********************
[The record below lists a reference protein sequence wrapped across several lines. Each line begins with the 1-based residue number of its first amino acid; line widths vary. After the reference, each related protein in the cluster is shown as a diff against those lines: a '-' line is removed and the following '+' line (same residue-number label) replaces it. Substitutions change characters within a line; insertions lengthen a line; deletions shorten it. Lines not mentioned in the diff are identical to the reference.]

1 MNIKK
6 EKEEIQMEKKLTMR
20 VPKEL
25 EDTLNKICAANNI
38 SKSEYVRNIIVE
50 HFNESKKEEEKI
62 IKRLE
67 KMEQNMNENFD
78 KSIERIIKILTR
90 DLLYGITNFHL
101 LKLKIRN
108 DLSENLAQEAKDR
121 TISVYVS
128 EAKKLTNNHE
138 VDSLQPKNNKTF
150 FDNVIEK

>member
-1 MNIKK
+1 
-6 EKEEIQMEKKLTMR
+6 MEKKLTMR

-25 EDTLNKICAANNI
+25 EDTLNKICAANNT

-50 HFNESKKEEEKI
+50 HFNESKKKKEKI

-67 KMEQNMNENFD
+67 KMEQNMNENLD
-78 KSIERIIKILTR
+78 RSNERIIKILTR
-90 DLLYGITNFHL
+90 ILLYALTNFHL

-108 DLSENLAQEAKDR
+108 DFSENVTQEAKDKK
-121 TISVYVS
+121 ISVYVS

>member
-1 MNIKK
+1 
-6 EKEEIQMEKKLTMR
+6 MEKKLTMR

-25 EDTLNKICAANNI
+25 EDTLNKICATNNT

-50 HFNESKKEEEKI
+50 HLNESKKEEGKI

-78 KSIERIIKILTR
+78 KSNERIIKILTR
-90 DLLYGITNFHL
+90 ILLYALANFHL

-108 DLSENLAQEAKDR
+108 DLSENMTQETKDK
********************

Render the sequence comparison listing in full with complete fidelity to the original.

[The record below lists a reference protein sequence wrapped across several lines. Each line begins with the 1-based residue number of its first amino acid; line widths vary. After the reference, each related protein in the cluster is shown as a diff against those lines: a '-' line is removed and the following '+' line (same residue-number label) replaces it. Substitutions change characters within a line; insertions lengthen a line; deletions shorten it. Lines not mentioned in the diff are identical to the reference.]

1 MNIKK
6 EKEEIQMEKKLTMR
20 VPKEL
25 EDTLNKICAANNI
38 SKSEYVRNIIVE
50 HFNESKKEEEKI
62 IKRLE
67 KMEQNMNENFD
78 KSIERIIKILTR
90 DLLYGITNFHL
101 LKLKIRN
108 DLSENLAQEAKDR
121 TISVYVS
128 EAKKLTNNHE
138 VDSLQPKNNKTF
150 FDNVIEK

>member
-1 MNIKK
+1 
-6 EKEEIQMEKKLTMR
+6 MEKKLTMR

-25 EDTLNKICAANNI
+25 EDTLNKICAANNT

-50 HFNESKKEEEKI
+50 HFNESKKKKEKI

-67 KMEQNMNENFD
+67 KMEQNMNENLD
-78 KSIERIIKILTR
+78 RSNERIIKILTR
-90 DLLYGITNFHL
+90 ILLYALTNFHL

-108 DLSENLAQEAKDR
+108 DFSENVTQEAKDKK
-121 TISVYVS
+121 ISVYVS

>member
-1 MNIKK
+1 
-6 EKEEIQMEKKLTMR
+6 MEKKLTMR

-25 EDTLNKICAANNI
+25 EDTLNKICATNNT

-50 HFNESKKEEEKI
+50 HLNESKKEEGKI

-78 KSIERIIKILTR
+78 KSNERIIKILTR
-90 DLLYGITNFHL
+90 ILLYALANFHL

-108 DLSENLAQEAKDR
+108 DLSENMTQETKDK